- Flower delivery company FTD announces Monday it has filed for bankruptcy.
- FTD had loaded on about $200 million in debt to pay for its 2014 acquisition of rival ProFlowers.
- It has never fully integrated the deal, and new threats, such as Amazon, have popped up.
FTD Companies said Monday it has filed for bankruptcy, succumbing to about $200 million in debt the flower and gift delivery company took on to buy ProFlowers in 2014. Buying its rival was a move it had hoped would fend off industry change.
At the time of the deal, ProFlowers directly sourced its flowers, allowing it to offer similar products for less. Seeing the new model as a threat, FTD acquired ProFlowers. But FTD was unable to fully integrate the two companies. Its goals of consolidated technological investments and combining business and marketing teams never fully came to fruition.
After the deal, sales began to slip. Sales in its florist business fell by 1% in 2016 over the prior year. By 2017, that gap widened to 9%.
"While the Debtors struggled to unify their businesses and implement the Provide Acquisition, the floral industry — and consumer expectations — continued to evolve," CEO Scott Levin testified in documents filed Monday with the bankruptcy court.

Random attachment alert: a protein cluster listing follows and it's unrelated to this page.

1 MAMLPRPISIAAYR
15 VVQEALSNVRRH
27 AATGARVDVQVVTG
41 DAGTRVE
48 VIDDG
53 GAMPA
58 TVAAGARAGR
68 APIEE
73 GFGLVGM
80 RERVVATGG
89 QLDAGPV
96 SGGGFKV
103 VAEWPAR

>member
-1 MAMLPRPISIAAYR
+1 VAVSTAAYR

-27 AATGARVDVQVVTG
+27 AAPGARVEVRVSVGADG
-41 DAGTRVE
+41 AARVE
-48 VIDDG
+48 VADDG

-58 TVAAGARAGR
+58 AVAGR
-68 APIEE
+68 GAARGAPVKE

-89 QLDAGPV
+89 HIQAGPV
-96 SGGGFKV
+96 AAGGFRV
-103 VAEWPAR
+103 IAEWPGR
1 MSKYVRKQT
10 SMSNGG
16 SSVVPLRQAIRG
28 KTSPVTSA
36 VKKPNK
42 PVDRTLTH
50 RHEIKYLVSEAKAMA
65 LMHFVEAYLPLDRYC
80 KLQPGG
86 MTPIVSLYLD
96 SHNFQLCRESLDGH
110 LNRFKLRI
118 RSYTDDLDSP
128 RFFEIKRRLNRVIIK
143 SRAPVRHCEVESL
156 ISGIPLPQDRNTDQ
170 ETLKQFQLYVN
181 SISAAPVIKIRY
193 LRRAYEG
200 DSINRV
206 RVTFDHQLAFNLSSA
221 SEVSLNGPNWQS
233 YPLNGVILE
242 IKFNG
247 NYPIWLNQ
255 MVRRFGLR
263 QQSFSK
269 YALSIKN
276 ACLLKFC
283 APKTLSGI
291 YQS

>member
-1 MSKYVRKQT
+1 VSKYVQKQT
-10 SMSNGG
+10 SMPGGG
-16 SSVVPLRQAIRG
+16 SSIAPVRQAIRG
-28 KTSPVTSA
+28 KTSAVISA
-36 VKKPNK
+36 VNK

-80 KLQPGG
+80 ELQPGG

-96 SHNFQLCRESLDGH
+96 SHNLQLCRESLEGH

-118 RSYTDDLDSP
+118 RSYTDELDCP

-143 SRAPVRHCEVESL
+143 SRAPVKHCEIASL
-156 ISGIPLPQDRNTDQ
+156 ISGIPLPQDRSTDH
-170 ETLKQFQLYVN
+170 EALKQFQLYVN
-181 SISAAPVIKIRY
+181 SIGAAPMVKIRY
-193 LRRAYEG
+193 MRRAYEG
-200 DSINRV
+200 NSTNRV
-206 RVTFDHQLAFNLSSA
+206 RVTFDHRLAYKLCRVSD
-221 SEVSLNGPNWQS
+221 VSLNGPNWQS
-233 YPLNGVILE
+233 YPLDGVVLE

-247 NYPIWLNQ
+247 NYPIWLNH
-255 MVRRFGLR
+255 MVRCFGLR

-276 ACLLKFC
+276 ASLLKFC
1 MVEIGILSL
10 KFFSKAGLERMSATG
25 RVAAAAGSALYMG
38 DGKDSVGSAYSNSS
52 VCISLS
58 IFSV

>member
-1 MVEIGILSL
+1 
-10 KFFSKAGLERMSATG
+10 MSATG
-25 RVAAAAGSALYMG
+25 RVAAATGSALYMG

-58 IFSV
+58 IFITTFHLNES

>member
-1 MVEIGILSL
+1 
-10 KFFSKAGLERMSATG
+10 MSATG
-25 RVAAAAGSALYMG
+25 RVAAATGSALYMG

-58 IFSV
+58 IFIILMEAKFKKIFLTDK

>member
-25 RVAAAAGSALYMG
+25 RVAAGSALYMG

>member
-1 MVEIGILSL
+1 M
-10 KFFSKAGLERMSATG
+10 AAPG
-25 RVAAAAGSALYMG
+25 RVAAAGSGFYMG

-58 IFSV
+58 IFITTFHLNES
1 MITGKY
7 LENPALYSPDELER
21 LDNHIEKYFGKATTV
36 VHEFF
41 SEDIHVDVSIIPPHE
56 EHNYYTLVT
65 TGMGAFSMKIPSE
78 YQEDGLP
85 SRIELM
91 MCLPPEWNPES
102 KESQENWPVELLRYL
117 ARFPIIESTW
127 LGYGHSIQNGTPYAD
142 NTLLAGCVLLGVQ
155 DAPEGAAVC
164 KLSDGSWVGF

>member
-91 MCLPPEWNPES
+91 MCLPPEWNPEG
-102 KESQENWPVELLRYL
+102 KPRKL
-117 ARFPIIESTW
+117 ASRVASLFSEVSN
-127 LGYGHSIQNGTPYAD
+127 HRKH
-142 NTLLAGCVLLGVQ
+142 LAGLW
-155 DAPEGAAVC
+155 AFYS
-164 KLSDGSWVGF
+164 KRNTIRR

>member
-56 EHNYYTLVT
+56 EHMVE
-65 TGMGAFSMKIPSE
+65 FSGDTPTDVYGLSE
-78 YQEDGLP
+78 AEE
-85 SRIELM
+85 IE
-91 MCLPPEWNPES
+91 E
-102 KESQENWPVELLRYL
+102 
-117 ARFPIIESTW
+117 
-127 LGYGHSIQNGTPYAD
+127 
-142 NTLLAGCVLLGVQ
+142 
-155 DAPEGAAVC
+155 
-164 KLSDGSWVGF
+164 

New competitors popped up, and Amazon's Prime membership program put pressure on all retailers to offer quick delivery.
FTD said it has received commitments for up to about $94.5 million in debtor-possession financing to help fund its operations during bankruptcy.
It also said it has entered into a number of agreements to sell its businesses.
It has a deal to sell ProFlowers and the rest of its North America and Latin America business to an affiliate of private equity firm Nexus Capital for $95 million.
It also sold its Interflora U.K. business, which is not part of the Chapter 11 filing, to a subsidiary of The Wonderful Company for $59.5 million.
It has received interest from an unnamed strategic investor to acquire Personal Creations and from Edible Arrangements founder Tariq Farid to acquire Shari's Berries.
At the time of FTD's bankruptcy filing, it had roughly 872 full-time, part-time, hourly and salaried workers in North America.
The company said in a release Monday it will continue to support its network for florists as it carries out business as normal.
"The important actions we are taking today are designed to enable us to continue supporting our network of florists and business partners and serving consumers while we work to complete the initiatives coming out of our strategic review," Levin said in a statement.